Dear Starving Artists,
I am about to share a secret that will halve your grocery bill and allow you to ride out this recession with finesse and style. Get yourself a good, simple cookbook and learn the work the grocery store to your advantage. Prepared foods cost more per unit than basic ingredients and are definitely less healthy. Cook from scratch from bulk ingredients.
This may sound difficult if you don't cook at all, or if you hate to cook but it will definitely protect your health to cook your meals from the best ingredients you can afford. For example: bread is a healthy staple and a lot easier to make yourself than you might think.
If you turn on your oven to bake, it does cost something, but your house gets warmer, and delightfully fragrant in the bargain. Not only that, but your bread will be so much more delicious and you have control over the ingredients.
So many of the brands of bread contain corn syrup which in NOT GREEN (google KING CORN, the documentary) or healthful. I put ground flax seed meal and all kinds of healthy stuff in my bread, and minimize the fats and sugars. I buy my flour from the bulk bins at WINCO (a very affordable grocery store) and when I am rich, I buy organic flour. We do the best we can with the dollars we have, right? (Please don't scold me; buy something from my Etsy Store and I will buy organic flour in your honor!)
So, I'm going to share my easy and excellent bread recipe here. It makes four beautiful loaves, and as you improve as a baker you can vary the ingredients. From time to time I will share more recipes, especially Hispanic ones that my family has passed down for ages.
FOUR LOAVES OF GOOD BREAD
5 cups flour
3 Tablespoons yeast
1/3 cup sweetener (honey, brown sugar, or molasses) or less to taste (must have 1 tablespoon)
5 cups warm water
Mix above ingredients quite well: no lumps or clumps. Allow to rise about 1 hour, or until the sponge is bubbly and doubled.
Later add: 1/3 cup oil
1/4 cup flax seed meal
2 Tablespoons good salt
enough flour to make dough (about 4-5 cups, so that you can knead and it's not sticky)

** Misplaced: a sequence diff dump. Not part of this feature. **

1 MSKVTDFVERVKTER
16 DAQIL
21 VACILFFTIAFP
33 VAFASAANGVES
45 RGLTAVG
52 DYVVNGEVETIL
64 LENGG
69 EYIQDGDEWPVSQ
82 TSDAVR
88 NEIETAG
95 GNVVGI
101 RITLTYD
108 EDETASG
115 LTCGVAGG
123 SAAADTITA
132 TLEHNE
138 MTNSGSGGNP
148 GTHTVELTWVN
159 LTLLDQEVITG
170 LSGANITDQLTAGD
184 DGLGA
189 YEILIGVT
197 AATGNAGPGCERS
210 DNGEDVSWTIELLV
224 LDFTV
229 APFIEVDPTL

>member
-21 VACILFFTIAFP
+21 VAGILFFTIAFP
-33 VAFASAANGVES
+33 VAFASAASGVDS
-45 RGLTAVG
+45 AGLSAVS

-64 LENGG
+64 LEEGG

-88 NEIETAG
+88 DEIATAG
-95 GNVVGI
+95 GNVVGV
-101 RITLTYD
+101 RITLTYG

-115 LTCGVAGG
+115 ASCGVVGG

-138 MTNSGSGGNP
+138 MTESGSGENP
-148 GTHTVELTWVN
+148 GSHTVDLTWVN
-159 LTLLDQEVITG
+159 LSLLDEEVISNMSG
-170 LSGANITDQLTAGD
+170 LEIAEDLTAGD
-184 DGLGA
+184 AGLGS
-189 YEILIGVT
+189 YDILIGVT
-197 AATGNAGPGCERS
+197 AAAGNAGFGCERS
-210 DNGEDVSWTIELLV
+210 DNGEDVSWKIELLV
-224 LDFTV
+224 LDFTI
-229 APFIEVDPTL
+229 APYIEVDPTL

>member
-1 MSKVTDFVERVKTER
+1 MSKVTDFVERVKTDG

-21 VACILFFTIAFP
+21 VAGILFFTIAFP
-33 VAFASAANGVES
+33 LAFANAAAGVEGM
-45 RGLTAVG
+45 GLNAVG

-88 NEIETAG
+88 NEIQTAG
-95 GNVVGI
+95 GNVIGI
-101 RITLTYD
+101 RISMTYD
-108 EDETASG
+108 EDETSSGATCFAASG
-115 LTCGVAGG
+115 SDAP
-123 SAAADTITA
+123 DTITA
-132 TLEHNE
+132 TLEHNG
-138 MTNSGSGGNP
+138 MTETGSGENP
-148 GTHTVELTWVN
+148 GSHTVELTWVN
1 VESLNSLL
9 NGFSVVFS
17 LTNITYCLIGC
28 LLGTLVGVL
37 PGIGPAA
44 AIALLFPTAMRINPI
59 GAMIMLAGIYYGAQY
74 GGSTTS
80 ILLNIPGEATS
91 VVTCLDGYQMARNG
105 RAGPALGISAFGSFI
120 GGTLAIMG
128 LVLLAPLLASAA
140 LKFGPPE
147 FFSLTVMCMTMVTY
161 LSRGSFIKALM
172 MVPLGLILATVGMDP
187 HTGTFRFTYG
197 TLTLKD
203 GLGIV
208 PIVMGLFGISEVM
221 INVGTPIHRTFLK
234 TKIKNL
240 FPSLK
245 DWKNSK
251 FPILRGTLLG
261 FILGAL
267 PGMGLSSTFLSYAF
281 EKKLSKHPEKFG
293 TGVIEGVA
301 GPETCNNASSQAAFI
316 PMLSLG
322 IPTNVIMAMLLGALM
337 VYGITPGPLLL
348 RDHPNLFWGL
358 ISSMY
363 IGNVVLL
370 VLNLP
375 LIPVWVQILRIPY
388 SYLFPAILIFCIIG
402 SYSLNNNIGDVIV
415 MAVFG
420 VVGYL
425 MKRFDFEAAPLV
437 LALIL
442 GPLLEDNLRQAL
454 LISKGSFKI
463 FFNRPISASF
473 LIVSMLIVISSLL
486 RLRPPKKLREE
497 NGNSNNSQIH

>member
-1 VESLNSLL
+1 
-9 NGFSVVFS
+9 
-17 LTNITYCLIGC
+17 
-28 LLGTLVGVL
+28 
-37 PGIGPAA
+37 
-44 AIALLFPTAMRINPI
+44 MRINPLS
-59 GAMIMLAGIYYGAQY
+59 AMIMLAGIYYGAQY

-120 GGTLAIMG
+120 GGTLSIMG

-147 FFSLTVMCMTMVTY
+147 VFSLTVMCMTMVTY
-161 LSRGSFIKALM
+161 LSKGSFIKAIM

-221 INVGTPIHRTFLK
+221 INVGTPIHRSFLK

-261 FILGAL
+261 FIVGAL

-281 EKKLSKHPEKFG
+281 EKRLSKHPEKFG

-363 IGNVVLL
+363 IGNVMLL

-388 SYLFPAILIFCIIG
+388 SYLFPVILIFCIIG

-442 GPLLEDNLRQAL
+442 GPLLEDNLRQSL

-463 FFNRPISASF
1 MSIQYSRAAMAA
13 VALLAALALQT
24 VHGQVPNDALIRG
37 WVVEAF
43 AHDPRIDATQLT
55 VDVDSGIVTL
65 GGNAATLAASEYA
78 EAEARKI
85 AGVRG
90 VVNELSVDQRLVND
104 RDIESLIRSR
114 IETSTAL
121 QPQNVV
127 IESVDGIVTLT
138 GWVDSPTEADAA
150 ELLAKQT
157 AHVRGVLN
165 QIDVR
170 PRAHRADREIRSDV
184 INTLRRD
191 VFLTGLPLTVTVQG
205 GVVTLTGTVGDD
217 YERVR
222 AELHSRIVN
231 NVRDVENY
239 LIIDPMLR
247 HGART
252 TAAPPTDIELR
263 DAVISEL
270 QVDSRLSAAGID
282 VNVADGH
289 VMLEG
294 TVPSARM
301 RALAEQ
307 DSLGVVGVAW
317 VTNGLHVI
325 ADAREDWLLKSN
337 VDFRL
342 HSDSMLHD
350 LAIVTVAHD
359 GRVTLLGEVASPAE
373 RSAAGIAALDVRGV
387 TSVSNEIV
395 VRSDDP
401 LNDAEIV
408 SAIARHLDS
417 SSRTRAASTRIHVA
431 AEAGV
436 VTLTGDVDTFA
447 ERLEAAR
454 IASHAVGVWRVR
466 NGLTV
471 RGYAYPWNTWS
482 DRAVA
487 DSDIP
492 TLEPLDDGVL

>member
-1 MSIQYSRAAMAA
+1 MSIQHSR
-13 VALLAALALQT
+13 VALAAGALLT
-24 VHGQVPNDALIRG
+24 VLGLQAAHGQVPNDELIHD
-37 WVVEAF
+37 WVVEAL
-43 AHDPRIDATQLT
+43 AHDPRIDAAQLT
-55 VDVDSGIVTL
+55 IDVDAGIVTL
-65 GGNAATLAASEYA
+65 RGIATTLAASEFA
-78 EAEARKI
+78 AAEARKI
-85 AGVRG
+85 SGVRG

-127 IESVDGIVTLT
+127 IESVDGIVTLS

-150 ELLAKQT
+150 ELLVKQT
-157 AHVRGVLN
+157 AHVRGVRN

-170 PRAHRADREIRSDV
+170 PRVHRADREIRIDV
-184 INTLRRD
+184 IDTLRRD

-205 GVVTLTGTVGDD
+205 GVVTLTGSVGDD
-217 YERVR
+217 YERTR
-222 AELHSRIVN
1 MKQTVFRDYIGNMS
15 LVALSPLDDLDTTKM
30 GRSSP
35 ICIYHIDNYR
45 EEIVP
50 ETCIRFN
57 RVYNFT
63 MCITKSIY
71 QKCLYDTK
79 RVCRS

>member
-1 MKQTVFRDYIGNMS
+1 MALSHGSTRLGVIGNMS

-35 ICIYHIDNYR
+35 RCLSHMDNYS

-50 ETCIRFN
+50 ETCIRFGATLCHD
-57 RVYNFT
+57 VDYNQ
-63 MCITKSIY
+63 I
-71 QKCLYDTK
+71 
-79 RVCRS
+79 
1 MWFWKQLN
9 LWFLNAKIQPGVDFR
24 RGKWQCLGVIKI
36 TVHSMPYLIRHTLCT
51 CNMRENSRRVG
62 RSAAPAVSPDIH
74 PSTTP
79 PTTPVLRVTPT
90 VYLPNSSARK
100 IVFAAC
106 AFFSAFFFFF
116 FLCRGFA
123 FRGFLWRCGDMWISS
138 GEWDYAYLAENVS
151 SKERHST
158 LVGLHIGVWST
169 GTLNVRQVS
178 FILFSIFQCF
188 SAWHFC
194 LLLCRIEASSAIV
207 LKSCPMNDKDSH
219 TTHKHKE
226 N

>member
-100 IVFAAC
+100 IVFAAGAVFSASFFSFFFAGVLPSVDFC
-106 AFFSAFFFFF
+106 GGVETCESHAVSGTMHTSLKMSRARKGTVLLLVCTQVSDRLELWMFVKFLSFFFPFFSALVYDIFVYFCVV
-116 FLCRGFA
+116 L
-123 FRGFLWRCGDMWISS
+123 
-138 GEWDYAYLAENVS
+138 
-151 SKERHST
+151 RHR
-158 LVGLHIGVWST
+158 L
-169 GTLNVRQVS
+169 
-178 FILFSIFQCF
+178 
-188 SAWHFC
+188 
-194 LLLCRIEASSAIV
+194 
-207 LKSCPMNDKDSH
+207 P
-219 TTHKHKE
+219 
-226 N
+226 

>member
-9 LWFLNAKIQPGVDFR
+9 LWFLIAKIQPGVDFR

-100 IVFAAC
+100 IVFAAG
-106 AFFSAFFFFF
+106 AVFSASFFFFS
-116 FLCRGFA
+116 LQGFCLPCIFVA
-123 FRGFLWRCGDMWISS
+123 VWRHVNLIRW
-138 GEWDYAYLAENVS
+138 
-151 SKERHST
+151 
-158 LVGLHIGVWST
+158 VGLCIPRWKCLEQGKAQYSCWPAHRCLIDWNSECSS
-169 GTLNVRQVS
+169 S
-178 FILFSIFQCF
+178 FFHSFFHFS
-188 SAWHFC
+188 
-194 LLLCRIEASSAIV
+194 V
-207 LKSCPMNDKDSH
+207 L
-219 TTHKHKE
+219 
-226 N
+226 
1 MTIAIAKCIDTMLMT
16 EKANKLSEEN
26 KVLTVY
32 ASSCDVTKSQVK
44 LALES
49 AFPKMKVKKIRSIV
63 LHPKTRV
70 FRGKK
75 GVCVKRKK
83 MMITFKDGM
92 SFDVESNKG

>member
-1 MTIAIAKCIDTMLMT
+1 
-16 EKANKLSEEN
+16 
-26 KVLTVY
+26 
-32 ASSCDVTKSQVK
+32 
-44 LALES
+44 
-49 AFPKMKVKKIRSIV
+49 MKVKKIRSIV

- After the sponge has risen for about 45 minutes to an hour, add the oil, salt and continue to stir in flour until you can no longer stir with a heavy wooden spoon.
- Dump the dough out onto a floured board and knead the dough. You do this by pushing and stretching the dough with the heels of your hands and then folding and turning the dough, each time pressing the dough forward with you hands and refolding until the dough becomes smooth and elastic. How do you know the dough is ready to shape into loaves? When you pinch it, the dough will feel like your earlobe! Add flour as you need to to keep the dough from sticking.
- Divide the dough into 4 equal parts and cover with towel as you shape each loaf and set it into a greased bread pan. The best size for this recipe is about 6 by 9 inch pan. You can grease with butter, PAM spray or shortening. Oil doesn't work well.
- Preheat oven to 350 degrees.
- Allow loaves to rise under a light towel until they're curved about 1/2 inch above the top of the bread pan. Be sure it's a warm place, but do not place loaves too near heat as they will rise too fast and the yeast will die. If the place is too cold, the yeast will sleep and rise sluggishly.
- Before you place loaves in oven, you might choose to brush with egg and sprinkle with sesame seeds.
- Bake at 350 for about 30 minutes in center of oven. The bread crust will look browned and the bread will sound hollow when tapped if done.
- Remove from pan and cool at least 15 minutes. (Use willpower; it wrecks the loaf to cut it too soon!) If you must leave the bread out for awhile, cover the loaves with towels to keep them from losing too much moisture.
- To store unused loaves wrap and place in freezer. Bread defrosts fast!